Atlatszo has received the minutes of the on-site inspection by the Danube-Ipoly National Park on October 4th and 7th, as well as the letter sent by the National Park to the Pest County Government Office (PDF). From these, it appears that in the recent past, electric and water pipes have been laid in the protected area and ditches have been dug for them. Tree felling and shrubbing also took place.
According to the National Park’s statement “these disturbances have also affected the habitat of protected species.”
However, as long as there is a ban on constructions, not only the laying of cables is prohibited, but even a fence should not be built in the area. The municipality of Budakeszi repeatedly carried out on-site inspections, but because of its lack of authority, the relevant government office and environment protection authority were contacted, the National Park was notified and a police report was made.
But so far they have not received a response from these authorities, and in fact, when asked by Atlatszo, they said the National Park did not even inform the city authorities of the inspections they had carried out.
Bernadett Szél, an independent Member of Parliament, and Beáta Hegyesi, Board Member of opposition party Párbeszéd, both reported the case to the police. The Budaörs police closed the first investigation stating that the construction of a fence was not subject to licensing, even in a Natura 2000 protected area, and that there was no “significant change” in the habitat or habitat of living organisms in the area in question.
Hegyesi then turned to the Budaörs Public Prosecutor’s Office, where her complaint was upheld and the police were ordered to continue the inevstigation. However, since then no further developments have been reported on this procedure.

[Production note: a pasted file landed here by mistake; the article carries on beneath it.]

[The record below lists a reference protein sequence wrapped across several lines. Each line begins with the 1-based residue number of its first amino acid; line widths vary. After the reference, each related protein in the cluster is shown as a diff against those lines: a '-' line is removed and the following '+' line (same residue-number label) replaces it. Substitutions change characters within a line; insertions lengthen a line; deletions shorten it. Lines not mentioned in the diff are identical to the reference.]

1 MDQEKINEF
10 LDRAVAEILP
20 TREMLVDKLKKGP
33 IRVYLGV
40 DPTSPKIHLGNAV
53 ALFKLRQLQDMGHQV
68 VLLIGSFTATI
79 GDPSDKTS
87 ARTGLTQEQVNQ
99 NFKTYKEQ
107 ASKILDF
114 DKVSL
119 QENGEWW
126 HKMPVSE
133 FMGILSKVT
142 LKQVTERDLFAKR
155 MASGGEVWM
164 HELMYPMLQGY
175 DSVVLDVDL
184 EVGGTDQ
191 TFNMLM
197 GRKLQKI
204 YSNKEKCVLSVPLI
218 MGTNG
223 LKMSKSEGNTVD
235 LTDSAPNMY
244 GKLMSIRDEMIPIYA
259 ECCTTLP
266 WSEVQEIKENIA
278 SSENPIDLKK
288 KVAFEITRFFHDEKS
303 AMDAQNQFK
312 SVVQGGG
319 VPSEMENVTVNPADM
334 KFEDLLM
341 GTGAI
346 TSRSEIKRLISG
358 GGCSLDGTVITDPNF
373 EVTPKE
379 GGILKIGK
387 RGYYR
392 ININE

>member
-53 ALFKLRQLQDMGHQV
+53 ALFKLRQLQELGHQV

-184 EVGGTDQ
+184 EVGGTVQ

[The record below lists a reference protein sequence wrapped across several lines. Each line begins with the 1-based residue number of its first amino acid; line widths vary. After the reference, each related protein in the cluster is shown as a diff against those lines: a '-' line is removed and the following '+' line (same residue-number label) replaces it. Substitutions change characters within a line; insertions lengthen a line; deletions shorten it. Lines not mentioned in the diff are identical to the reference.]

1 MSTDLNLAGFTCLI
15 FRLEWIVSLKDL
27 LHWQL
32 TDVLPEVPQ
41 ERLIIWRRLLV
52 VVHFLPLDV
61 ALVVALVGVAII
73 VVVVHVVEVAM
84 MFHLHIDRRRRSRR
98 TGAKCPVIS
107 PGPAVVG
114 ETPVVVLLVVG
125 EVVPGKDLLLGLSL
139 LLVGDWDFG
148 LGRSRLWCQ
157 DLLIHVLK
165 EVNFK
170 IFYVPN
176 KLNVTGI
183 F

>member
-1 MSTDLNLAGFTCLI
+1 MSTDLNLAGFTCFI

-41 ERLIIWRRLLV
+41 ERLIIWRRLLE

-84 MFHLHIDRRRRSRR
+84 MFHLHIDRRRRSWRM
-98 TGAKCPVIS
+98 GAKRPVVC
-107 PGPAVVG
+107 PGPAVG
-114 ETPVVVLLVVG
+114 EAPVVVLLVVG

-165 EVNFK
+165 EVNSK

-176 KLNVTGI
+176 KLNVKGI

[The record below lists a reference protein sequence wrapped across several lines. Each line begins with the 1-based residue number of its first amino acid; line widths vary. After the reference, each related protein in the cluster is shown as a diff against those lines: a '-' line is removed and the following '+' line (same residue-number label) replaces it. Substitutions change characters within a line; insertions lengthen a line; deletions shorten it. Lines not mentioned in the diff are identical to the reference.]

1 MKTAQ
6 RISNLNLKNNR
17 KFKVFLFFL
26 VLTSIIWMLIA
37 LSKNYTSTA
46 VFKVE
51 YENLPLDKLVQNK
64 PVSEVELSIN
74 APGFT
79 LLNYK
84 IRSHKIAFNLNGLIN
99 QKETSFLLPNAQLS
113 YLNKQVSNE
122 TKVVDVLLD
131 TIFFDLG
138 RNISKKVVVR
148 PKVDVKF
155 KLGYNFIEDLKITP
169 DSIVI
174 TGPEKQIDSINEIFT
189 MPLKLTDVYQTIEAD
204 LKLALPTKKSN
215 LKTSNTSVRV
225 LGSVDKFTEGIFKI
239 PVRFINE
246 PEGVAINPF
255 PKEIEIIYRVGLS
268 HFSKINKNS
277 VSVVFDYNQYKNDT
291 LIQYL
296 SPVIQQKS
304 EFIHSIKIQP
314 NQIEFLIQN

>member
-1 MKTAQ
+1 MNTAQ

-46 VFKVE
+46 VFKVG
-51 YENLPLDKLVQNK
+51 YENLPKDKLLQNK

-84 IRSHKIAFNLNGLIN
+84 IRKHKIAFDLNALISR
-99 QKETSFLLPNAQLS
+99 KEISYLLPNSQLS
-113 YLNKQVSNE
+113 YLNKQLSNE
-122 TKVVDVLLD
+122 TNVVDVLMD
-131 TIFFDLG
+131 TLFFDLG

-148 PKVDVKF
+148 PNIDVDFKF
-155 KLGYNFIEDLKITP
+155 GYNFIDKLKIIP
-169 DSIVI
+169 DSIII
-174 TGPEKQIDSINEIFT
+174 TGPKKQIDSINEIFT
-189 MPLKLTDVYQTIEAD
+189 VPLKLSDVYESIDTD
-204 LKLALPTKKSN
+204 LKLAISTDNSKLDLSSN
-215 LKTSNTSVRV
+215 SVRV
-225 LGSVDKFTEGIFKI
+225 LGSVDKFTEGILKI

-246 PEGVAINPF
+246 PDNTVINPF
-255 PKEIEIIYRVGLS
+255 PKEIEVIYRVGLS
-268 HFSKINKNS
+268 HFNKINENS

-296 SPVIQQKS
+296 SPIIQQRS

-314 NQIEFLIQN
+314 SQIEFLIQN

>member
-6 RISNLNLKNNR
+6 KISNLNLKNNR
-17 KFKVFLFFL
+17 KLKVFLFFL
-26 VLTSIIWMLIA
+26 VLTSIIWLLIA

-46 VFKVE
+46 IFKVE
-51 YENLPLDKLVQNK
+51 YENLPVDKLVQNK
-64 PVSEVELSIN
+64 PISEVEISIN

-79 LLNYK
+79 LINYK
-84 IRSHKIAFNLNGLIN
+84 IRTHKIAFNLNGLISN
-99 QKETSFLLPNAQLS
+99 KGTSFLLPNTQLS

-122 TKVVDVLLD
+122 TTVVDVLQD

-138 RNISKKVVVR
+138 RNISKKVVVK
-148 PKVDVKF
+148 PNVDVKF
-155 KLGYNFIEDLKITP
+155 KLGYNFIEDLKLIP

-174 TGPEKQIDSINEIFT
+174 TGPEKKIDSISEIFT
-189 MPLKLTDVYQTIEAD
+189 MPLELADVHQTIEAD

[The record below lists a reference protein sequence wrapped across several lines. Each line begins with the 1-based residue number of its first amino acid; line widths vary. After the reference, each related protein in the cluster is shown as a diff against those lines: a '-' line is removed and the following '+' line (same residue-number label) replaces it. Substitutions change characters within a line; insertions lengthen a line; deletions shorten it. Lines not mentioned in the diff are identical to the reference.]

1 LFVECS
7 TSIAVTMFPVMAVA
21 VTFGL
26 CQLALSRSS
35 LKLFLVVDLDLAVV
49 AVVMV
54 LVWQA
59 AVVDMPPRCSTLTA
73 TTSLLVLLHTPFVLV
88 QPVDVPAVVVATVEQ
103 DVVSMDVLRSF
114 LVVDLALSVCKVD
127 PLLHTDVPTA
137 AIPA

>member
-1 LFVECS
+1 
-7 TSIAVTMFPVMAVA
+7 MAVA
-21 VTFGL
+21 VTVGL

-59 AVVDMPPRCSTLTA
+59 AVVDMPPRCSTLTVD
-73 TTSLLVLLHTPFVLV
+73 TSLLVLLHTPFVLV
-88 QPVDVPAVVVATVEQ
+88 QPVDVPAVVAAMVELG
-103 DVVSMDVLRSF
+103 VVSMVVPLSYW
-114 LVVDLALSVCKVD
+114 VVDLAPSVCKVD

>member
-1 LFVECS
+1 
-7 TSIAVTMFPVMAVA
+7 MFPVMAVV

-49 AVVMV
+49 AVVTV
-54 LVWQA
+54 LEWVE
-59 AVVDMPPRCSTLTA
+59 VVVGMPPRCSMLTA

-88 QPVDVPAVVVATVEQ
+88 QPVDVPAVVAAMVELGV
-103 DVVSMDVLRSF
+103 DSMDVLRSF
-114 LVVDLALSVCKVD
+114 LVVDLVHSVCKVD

Some locals believe that the passivity of the authorities may be due to “higher” contacts supporting the owners’ plans.
“The Member of Parliament considers it legal to build farmhouses. The county government office authorizes the developments on the land during the construction ban and they do not investigate the raising of a fence. The environmental authority does not object to the physical demarcation of the protected area. This is not a small project for private owners, but for someone else who can manipulate every level of the government.”
This blog also draws attention to the fact that in 2018, the county government office allowed the division of the land despite the construction ban being in force, even though according to them this would be allowed in very specific cases, such as finishing already started construction works or keeping up the former use.
In May, another local blog wrote that the area’s owners had offered a deal to the municipality: they would return the environmentally most valuable part of Álomvölgy to the city, but in return would ask for concessions on the site’s construction. The municipality then ordered an impact assessment (PDF) of the protected area and performed an on-site visit (PDF).
Local NGOs have launched a petition to save the nature reserve and they are holding a protest on Saturday.
Atlatszo asked the Danube-Ipoly National Park what they know about the ongoing works in Álomvölgy, and what the enviromental inspection found there in early November. We have not received their response yet to our questions.
Written by Gabriella Horn, done video by Daniel Németh. You can read the more detailed Hungarian version of this article here.